Look, fine, okay, fine, look. I watch The Bachelor. I have always watched The Bachelor*. What's more, I don't just watch The Bachelor sometimes, or a lot. What I'm saying is that I never don't watch The Bachelor.
*and, naturally, The Bachelorette
Even when I was sick in the hospital last year—too sick to watch the Oscars!—I was like I...think...I...can...still...watch...The Bachelor and I did, forcing my eyes up to the screen in between bouts of throwing up, which was a triumph of the spirit of fun, I think.
I read books, okay? I read big ones. I just started rereading War and Peace, which I almost finished twenty years ago, and I have every reason to believe that I can almost finish it again. I also listen to classical music on purpose, and I've seen a dance performance this very year! And it was a dance about Socrates! So when you judge me, fold that in.
What can I say? Watching ladies and gentlemen fight each other to bag a hottie relaxes and invigorates me. I'm married—I've been with Dave for ten years and some change—and so I'm out of the game. Watching The Bachelor gives me the chance to armchair quarterback a little. Also, there's a strong rubbernecking component because HOLY JESUS, who would put herself through something like this? I met Dave on a yoga retreat in Hawaii that I went on with my best friend and some other excellent folks, and I remember weeping tiny tears leaning against a van window on a trip home from the beach because my friend had fallen asleep on Dave's shoulder in the back seat. Her head was touching him! All was lost. Our love would never be. If we multiplied that by 25 but with women who were actually trying to wrestle him out of my grip, I'd have gone bald from the stress. It's awful/wonderful to witness, like watching a typhoon from inside a warm, well-stocked, indestructible house.
My mom also watches The Bachelor, and this has brought us closer together. Every week she says, "It's a horrible show. It makes me sick. I don't think I'll watch it again," and then she watches it anyway and calls me during a commercial, all, "What do you think of the preschool teacher? I think she's nice." We've watched it together a few times, but this gets dicey as a season wears on and the making out gets more intense. She'll say things like "Do you think they're going to suck face again?" which is a troubling and totally unauthorized use of slang. A of all, nobody says that anymore—if they ever did—and b of all, she particularly times a billion does not say that. My mom saying suck face is about as credible as me attempting to work a stripper pole. I promise you that that analogy is proportional.
The latest season just ended on Monday night, and it featured the most wack Bachelor ever, a narcissistic former professional soccer player from Venezuela named Juan Pablo whose air supply was apparently going to run out if he didn't have his hands on a woman's face at all times. Truly, he was the most face-fingering man alive, constantly stroking temples and chins and foreheads and noses, whispering "It's okay," and "Stop crying."
The final two contestants were a pediatric nurse named Nikki from Kansas City and a hairstylist named Clare from Sacramento. Clare's speech pattern made me want to kick my television.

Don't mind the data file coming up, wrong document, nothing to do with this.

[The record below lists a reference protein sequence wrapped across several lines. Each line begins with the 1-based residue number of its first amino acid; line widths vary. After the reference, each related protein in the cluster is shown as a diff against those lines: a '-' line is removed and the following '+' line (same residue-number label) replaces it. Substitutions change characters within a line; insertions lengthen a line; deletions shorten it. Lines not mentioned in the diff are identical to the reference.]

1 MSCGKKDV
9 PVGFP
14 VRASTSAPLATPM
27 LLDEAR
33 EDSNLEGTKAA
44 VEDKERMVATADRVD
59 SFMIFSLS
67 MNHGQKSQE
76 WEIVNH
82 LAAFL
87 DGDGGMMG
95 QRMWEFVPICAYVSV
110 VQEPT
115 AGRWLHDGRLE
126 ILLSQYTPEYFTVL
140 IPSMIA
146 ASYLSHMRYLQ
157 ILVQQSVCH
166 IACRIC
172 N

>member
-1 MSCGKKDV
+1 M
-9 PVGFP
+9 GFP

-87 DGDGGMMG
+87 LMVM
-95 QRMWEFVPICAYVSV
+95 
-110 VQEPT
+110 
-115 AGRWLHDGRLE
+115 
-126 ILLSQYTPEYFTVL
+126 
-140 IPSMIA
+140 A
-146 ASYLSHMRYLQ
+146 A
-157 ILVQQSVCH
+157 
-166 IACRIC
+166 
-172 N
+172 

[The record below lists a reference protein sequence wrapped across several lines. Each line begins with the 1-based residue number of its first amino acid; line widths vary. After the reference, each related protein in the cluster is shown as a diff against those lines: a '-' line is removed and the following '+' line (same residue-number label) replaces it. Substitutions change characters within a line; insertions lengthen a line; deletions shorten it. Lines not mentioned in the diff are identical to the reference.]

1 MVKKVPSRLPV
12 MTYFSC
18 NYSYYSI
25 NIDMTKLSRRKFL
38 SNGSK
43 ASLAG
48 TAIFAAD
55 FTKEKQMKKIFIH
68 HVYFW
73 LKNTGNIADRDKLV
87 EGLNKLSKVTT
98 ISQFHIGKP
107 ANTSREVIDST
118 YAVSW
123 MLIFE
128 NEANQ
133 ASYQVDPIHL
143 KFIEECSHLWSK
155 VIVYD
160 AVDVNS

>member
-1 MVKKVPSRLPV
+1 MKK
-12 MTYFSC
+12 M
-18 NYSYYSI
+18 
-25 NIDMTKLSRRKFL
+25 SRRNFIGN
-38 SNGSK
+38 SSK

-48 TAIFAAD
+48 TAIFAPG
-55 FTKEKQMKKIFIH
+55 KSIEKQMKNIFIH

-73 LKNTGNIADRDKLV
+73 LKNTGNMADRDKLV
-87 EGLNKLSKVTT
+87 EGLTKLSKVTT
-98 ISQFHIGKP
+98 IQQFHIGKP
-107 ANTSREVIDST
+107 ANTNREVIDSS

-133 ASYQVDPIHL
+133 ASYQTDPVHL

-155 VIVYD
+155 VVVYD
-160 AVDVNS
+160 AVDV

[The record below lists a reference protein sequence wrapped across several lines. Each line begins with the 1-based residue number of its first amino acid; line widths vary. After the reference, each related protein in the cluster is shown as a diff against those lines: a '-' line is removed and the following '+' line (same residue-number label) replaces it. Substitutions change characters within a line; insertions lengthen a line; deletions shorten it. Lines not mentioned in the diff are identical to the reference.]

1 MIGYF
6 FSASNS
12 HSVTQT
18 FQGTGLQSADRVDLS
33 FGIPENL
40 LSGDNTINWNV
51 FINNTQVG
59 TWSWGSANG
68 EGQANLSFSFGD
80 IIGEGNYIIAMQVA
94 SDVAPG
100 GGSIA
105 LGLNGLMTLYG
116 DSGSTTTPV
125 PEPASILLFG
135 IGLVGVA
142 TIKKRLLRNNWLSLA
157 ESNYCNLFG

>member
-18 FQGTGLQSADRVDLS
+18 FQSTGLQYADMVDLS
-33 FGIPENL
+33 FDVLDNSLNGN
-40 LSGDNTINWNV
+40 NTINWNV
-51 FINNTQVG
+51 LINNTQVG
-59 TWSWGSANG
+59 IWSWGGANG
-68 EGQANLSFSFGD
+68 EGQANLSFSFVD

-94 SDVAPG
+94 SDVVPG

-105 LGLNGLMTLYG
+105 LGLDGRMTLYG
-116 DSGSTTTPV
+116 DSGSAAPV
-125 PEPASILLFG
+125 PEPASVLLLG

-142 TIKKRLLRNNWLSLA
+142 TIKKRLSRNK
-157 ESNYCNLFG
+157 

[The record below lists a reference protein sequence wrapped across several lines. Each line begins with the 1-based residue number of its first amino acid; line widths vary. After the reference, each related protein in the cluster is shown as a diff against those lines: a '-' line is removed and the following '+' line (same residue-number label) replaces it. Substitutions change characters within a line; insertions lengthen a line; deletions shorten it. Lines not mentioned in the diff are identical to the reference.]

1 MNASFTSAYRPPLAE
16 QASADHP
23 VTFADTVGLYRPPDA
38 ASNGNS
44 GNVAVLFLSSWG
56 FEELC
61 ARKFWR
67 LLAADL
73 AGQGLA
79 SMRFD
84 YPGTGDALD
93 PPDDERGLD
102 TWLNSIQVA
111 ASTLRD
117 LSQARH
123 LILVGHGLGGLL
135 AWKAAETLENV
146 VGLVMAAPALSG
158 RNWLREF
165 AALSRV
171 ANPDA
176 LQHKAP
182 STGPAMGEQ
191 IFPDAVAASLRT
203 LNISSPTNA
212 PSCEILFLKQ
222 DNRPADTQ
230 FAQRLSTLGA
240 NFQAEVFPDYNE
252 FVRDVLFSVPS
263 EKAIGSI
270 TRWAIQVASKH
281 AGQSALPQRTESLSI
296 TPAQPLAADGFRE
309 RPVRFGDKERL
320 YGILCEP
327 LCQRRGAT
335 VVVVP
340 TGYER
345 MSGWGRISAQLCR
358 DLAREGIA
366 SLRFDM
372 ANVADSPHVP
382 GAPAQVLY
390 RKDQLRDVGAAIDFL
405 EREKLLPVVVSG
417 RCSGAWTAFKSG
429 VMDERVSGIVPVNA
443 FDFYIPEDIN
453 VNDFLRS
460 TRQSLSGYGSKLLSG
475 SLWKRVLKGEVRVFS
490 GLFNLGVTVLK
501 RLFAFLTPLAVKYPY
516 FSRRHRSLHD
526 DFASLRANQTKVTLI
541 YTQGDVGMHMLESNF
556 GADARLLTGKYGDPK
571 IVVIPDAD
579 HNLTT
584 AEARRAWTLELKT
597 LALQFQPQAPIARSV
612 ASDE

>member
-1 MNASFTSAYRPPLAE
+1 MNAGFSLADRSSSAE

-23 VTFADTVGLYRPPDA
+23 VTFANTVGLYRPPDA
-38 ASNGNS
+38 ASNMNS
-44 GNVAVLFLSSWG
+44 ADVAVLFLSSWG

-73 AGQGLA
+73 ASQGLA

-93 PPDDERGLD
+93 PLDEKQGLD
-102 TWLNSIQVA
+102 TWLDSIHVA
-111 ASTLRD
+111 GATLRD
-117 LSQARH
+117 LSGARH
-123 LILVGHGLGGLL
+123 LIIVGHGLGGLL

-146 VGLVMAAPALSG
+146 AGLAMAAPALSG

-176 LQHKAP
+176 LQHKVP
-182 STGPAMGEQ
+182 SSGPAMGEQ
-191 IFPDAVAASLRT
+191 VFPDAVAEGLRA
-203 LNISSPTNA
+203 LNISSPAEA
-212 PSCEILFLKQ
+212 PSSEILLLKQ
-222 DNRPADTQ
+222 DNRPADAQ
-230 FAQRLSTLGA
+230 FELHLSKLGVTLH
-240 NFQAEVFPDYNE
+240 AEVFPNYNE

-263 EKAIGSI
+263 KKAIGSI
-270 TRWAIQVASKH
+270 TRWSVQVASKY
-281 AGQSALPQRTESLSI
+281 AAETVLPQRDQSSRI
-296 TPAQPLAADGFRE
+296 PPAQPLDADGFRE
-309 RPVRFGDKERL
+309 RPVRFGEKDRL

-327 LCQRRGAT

Everything? She said? Was so?
But poor, starry-eyed Clare got slut-shamed and then rejected something fierce by Juan Pablo, so she had my sympathy. What was truly wonderful, however, was when the final two women met his family. They know better than anybody what a dick Juan Pablo is, and they did their best to convey this to the women without outright crucifying him on camera. Examples, only the slightest bit paraphrased from memory:
Juan Pablo's mother, Nelly: What do you like about him?
Clare: He's honest!
Nelly: Honest....hm. He's rude. You know, he's made me cry many times.
Juan Pablo's cousin, Rodolfo: So how much fighting are you prepared for?
Nikki: Well, I think a certain amount of fighting is healthy.
Cousin Rodolfo: So if things get difficult, and he walks away—which he will—how much are you willing to sacrifice to make it work?
Juan Pablo's father, Saul: Juan Pablo is a difficult man. He's not easy. And he's always right.
Nikki: That's great. He's honest. So...that's good.
Nelly: What do you imagine your weekends will be like?
Nikki: We'll probably go to the beach with his daughter during the day, maybe the lake, and then we'll come home and do family things, play games maybe in the evening.
Nelly: What will happen is that you'll make him breakfast and then he'll watch TV all day. Juan Pablo is a simple man. Are you sure you want a simple man like Juan Pablo?
Nelly: Do you love him?
Clare: I do.
Nelly: Are you sure?
It was one of the most pleasing segments I've ever seen. They didn't throw him under the bus, exactly. They just gently made sure that when the bus took off, he was under it. I was hoping for more and more obscure relatives to pop out of the woodwork and give him delicately negative Yelp reviews.
Great-Uncle Felipe: How do you feel about always being the person to take out the garbage? Juan Pablo doesn't like to do that.
Ancestor Dora: He's never been all that kind to animals. Do you care for animals much?
Cousin Virgilio: On a scale of one to ten, how important is fidelity to you? Is it over, say, a three? I am simply curious.
In the end, Nikki "won", if winning is having a handsome douchebag announce to you that he has a ring in his pocket but he's not going to propose, then grab your face and whisper "Don't be cranky" to it over and over while the credits roll. Which—no lie—is how the show ended, and which is exactly why I watch it in the first place.